With a three at the midfield, as suggested, a 1-2 triangular shape, Everton tried to defend central spaces with numbers. In this zone-oriented system, even numbers are matched, Ancelotti’s troop still seldom man-mark the opponents. Instead, Allan trying to lure the ball into Dele Ali’s feet below and intercepting it.
This approach was highly flexible, as long as the 1-2 shape was maintained, Everton should be safe. When Allan moved to the wide zone during the press, either Doucoure or Gomes would automatically move as the base position, ensuring those spaces are covered with a pivote.
Note that the wingers were asymmetrically positioning themselves, with one deeper and the ball-far one staying higher as a gambling winger. In this case, Rodriguez was far deeper than Richarlison. As the game went on and past the hour mark, the Brazilian was still energetic and kept using his pace to attack spaces behind Tottenham backline during the transitions. In another day which Richarlison has a better form, surely he would register a goal.
However, this was a potential issue of Everton. I am not sure whether the centre-backs were not fully fit, or the judgments were suboptimal. At times, when Mina stepped up, he went too close to Kane, being anticipated and bypassed. At some moments, Mina and Keane should also do better to prevent the receiver from turning or releasing the third man, which they failed to do so, resulted in some chances that required Pickford to rescue.
If the intensity to compress spaces around the ball was enough, the above strategy could be a pressing trap of the team. Of course, this would require more training for the team to control the distances between players and line tighter to do so.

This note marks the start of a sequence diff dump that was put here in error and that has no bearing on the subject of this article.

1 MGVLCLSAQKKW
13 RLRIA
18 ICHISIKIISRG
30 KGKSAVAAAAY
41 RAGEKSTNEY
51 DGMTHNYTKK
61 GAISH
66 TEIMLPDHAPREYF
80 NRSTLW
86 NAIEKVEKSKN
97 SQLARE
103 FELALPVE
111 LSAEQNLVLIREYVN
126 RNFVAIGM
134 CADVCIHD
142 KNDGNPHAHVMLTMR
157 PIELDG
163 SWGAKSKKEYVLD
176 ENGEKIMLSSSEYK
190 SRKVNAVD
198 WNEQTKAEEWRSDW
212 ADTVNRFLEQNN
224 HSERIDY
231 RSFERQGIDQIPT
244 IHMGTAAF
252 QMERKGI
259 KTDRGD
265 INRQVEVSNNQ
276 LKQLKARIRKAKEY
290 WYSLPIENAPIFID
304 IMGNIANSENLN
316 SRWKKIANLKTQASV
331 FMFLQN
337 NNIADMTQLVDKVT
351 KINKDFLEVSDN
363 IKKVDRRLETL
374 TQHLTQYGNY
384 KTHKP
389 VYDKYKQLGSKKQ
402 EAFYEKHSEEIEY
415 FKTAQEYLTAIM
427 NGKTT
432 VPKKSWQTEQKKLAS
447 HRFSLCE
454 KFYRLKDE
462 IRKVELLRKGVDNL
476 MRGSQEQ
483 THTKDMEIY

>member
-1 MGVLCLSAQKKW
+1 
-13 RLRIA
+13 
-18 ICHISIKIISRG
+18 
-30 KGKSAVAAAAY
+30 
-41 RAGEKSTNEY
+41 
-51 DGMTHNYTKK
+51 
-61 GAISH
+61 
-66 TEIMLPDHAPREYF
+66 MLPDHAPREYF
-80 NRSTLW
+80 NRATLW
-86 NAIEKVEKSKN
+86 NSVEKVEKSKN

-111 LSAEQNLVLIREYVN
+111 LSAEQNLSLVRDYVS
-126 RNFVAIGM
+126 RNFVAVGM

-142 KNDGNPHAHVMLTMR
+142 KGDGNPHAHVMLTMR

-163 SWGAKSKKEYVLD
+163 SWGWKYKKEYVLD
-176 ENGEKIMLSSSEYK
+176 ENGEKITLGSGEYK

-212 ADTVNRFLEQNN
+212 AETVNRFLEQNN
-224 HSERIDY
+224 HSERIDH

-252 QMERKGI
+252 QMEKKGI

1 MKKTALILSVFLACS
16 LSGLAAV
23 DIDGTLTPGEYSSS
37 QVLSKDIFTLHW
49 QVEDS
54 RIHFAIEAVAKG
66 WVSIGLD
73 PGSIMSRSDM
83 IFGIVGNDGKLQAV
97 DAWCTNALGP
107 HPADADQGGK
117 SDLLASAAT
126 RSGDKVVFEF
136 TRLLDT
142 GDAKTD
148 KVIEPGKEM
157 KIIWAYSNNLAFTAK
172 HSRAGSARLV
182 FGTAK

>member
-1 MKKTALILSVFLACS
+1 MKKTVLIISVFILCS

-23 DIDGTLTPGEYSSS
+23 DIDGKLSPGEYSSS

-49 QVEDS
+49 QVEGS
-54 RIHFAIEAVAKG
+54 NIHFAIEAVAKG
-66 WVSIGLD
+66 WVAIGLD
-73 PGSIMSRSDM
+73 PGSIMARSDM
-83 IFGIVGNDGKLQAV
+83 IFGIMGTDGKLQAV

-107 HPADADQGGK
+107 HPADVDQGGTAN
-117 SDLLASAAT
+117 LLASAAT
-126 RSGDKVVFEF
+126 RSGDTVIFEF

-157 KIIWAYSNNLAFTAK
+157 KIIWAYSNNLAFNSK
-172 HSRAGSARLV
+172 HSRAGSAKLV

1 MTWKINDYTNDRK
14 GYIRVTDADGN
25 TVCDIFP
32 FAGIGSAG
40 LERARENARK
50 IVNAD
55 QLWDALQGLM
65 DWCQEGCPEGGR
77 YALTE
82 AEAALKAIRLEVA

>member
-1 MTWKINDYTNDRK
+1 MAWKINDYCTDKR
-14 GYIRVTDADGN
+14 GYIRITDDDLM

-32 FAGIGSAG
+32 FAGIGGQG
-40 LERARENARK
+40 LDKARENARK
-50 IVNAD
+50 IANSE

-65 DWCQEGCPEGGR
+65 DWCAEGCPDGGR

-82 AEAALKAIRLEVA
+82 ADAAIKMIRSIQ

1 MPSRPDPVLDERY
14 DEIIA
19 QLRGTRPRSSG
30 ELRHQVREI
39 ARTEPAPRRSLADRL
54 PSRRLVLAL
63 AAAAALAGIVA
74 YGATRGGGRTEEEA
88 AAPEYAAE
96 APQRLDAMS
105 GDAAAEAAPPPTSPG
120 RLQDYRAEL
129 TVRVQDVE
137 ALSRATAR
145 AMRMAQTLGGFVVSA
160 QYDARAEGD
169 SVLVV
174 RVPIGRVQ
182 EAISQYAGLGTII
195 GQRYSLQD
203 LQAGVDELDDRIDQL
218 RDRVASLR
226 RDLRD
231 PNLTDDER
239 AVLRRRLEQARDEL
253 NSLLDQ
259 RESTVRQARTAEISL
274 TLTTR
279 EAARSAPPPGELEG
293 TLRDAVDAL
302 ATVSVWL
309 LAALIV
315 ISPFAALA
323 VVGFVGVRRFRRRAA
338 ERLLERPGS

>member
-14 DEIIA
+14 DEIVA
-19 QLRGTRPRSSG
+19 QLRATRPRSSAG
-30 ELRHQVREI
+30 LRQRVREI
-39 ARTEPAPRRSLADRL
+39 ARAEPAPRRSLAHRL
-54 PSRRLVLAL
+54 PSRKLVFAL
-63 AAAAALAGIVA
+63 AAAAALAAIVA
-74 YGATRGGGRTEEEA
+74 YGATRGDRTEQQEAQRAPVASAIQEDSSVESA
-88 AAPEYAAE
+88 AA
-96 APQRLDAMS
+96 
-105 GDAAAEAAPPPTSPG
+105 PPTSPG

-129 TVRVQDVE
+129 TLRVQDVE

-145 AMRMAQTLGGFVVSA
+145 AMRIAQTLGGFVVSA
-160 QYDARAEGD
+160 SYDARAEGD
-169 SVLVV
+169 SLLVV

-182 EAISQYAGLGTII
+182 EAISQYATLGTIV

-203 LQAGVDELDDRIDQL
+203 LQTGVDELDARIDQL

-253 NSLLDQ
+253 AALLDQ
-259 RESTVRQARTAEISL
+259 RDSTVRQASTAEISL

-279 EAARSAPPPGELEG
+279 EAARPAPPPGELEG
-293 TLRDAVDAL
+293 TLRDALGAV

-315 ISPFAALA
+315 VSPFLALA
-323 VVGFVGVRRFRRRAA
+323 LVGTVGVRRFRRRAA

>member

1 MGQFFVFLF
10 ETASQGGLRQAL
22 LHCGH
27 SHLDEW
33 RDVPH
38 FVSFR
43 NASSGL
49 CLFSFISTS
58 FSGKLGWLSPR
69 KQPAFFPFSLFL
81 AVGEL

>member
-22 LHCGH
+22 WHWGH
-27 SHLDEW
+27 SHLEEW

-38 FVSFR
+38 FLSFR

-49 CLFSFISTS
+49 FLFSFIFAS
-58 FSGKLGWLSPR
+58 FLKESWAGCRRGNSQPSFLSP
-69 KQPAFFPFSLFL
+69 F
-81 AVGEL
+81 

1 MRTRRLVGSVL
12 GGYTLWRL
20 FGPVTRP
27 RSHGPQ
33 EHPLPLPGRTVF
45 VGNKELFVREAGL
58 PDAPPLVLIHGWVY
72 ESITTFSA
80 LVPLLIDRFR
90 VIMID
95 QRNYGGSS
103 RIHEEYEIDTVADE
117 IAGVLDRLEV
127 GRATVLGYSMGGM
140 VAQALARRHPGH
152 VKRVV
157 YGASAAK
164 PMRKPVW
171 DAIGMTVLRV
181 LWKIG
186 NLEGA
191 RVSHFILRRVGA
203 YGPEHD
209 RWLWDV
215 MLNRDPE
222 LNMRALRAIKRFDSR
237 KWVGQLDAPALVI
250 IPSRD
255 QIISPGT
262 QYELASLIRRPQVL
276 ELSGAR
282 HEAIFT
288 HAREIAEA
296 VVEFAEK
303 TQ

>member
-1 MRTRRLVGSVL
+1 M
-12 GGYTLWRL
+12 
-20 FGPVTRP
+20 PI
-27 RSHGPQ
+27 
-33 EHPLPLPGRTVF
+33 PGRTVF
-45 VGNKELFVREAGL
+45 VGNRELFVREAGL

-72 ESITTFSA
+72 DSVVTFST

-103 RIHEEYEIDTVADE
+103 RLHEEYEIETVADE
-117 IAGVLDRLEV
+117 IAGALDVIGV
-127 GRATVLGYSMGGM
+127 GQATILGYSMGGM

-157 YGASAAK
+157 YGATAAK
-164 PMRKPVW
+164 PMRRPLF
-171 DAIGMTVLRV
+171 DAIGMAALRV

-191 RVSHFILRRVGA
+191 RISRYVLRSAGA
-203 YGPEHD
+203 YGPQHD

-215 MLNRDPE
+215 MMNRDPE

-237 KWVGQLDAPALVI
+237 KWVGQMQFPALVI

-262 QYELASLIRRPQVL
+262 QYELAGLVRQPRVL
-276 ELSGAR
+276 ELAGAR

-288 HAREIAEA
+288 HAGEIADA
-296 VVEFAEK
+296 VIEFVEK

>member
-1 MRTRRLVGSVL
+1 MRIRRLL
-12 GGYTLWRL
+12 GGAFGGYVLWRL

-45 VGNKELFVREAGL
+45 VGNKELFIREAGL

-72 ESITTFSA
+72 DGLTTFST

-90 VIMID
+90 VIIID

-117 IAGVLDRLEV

When inviting the ball into spaces behind the midfield, the defender should step up to press, this was the principle that was explained earlier. When the midfielders were quick enough to turn, the receiver would have to engage pressure from at least two different angles, or three in the below example.
Executing this tactic well could help Everton to win the ball back and starting an offensive transition.
When defending deeper inside the penalty zone, Allan also made an impact while the rest of the team was disciplined. Given the early pressuring behaviours of defenders, horizontal gaps appeared quite often when the ball was at the wide zones. Therefore, Allan should drop to the last line to cover those gaps. Here, Mina and Coleman were pulled wider, Allan was between the centre-backs.
Then, the second layer should be formed by at least two players – Doucoure and Gomes to cover the rebound zone. It would be even better if a winger also drop to the same horizontal zone to cover larger spaces for the second balls, as I have drawn below.
Similar to the above examples, the wingers defended asymmetrically to trigger potentials counter-attacks as the gambling player. This time, Rodriguez was higher than Richarlison.
Of course, just like other zone-oriented system, there was a potential issue for Everton in the future – what if the opponent overloaded Allan behind the midfield? For some cleverer positional plays team, they could overload the central areas by inverting the wingers or dropping the striker. In case Allan was under-loaded, without sufficient pressure on the ball, the first two layers of the mid-block was breakable.
Yes, it was still in the very early stage of the season, and too early to judge whether Everton would challenge the top six. However, the signings look great and they operated very well, though the game was not yet perfect. Rodriguez was definitely classy, and he must be the main man to watch in the future games.
Tactically speaking, the away side has more shots and chances, and the win was deserved. There are still some limitations in the team, such as the individual ball-playing ability was inadequate at the back-line. When being pressed man-to-man at the midfield, passes Mina, Keane and Pickford lacked the accuracy and optimal speed to continue an attack. It would be intriguing to see how Ancelotti to develop his team further in the future.